“My Papa`s Waltz” Example Essay Outline

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“My Papa’s Waltz” Example Essay Outline
Par 1) Introduction & Tone
The speaker in “My Papa’s Waltz”, a poem by Theodore Roethke, is a man
reminiscing on his childhood relationship with his father. In particular, it is about
how his father would pick him up in the evening and dance with him in the
kitchen. Through this memory, Roethke conveys the nostalgia of reflecting on
one’s childhood, as well as the fact that it is sometimes tinged with a painful
awareness of human flaws.
Par 3) What characterizes Text A and makes it unique? What are the main
techniques that the author uses to convey the tone, thoughts and ideas in
Text A? List your main points.
Roethke uses three main techniques to convey this bittersweet nostalgia.
1) He characterizes the father using verbs, adjectives and imagery that suggest
his strength, his working class background and possibly violence.
2) He characterizes the son as small and fragile, yet persistently devoted to his
father.
3) He uses rhythm and structure to suggest a waltz, emphasizing that the father
and son are dancing in a synchronized way, which symbolizes their close
relationship.
Par 4)
Main Point 1: Roethke characterizes the father using verbs, adjectives &
imagery that suggest his strength, his working class background and possibly
violence.
Subpoint a) He has enough whiskey on his breath to “make a small boy dizzy.”
(line2). Suggests that the father is drunk. Further emphasized by the fact that he
cannot dance to the rhythm: “At every step you missed/ My right ear scraped a
buckle.” (lines 11-12)
Subpoint b) His hand is “battered on one knuckle” (line 10) and his palm is
“caked hard by dirt” (line 14). This suggests that he does manual labour for a
living.
Subpoint c) The word “romped” is used to describe the dancing, suggesting that
it is playful (line 5), yet it sends the pans flying from the kitchen shelf, to the
mother’s consternation. Also, the father is said to “beat time on my head” (line
13) and he doesn’t seem concerned that the boy’s “right ear scraped a buckle”
(line 12). These suggest an uncomfortably rough interaction, perhaps even
violence.
Par 5)
Main Point 2: Roethke characterizes the speaker’s younger self as small and
fragile, yet persistently devoted to his father.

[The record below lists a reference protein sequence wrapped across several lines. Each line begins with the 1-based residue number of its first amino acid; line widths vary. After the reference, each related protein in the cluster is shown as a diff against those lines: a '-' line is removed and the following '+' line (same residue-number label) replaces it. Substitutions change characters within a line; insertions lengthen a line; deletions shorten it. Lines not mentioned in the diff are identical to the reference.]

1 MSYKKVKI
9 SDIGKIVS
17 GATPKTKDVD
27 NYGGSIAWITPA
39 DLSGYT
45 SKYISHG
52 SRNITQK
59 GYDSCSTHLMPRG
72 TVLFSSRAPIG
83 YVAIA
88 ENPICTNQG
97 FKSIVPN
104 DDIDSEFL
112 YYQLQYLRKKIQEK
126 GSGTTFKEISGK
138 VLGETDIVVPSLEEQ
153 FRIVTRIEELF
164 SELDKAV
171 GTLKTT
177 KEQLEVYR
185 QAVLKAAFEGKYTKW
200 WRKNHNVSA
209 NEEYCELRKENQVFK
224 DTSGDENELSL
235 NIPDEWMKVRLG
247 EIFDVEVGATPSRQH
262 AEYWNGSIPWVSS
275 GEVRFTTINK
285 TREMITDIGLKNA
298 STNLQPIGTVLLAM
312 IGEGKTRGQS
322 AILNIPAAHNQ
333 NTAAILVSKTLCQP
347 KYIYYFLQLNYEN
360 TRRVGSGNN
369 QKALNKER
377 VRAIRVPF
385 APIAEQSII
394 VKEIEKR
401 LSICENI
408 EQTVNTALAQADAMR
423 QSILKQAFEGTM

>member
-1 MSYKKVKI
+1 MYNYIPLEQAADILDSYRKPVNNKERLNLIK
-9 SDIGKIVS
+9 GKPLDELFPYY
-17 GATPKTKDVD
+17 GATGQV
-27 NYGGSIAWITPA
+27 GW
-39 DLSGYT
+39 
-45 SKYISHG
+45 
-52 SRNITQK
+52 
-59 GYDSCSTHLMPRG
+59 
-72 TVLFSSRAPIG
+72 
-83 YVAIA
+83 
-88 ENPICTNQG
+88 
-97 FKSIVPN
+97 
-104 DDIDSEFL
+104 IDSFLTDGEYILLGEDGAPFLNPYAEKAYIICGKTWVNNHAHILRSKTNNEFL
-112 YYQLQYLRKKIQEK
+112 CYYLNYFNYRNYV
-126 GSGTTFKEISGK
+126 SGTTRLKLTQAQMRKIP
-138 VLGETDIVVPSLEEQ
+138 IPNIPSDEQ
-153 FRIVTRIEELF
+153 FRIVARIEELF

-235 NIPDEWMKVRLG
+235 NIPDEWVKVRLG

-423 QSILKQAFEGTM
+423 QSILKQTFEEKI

Subpoint a) The speaker’s younger self is said to have “hung on like death”(line
3). The mention of death suggests devotion until death, but also a relationship
that might not have been cheerful or easy. This is confirmed in line 4: “Such
waltzing was not easy.”
Subpoint b) The boy’s right ear repeatedly “scraped a buckle” (line 12) while
dancing, and this shows that the boy is around six or seven years old, since his
height only comes up until his father’s waist.
Subpoint c) The boy withstands the father’s “beating time” on his head (line
line13) all the way until he is brought to bed, “still clinging to your shirt” (line
16). The fact that the father’s shirt is enough to support him also suggests how
small the boy is.
Par 6)
Main Point 3: Roethke uses rhythm and structure to suggest a waltz,
emphasizing that the father and son are dancing in a synchronized way, which
symbolizes their close relationship.
Subpoint a) The poem is consistently written in iambic trimeter, which sets a
strong waltz rhythm. The dance is made more lyrical through the abab rhyme
scheme.
Subpoint b) The ‘dance’ is described for four verses, emphasizing the fact that
the boy hangs onto his father for some time.
Subpoint c) The content of the poem contrasts sharply with the form. The
father is drunk and unable to keep his steps in line with the music, which creates
irony.
Par 7) Conclusion
Theodore Roethke is pointing out, through this poem, that many times we seek
to preserve memories as positively and sentimentally as we can. We try to form
our lives into pleasing narratives, or composed “dances”. Yet much of life is much
more rough and flawed, and this is shown in the poet’s indirect characterization.
The speaker who is now a man, is obviously remembering times of regular,
playful physical closeness to his father, as shown by the dance. Yet, “such
waltzing was not easy”. A father who comes home after the pressures of the
work day, and perhaps more than a few drinks, may not be the most gentle and
sensitive of fathers. In fact, from an outsider’s view, he might be considered
abusive. Yet, the poem shows how despite his father’s roughness, the speaker
remembers how tightly he clung to his shirt and thus, how much he valued these
times of togetherness. This poem shows that as we get older, we might see the
imperfections in our upbringing much more clearly, but also the love of our
parents. These two, Roethke shows, are not mutually exclusive.
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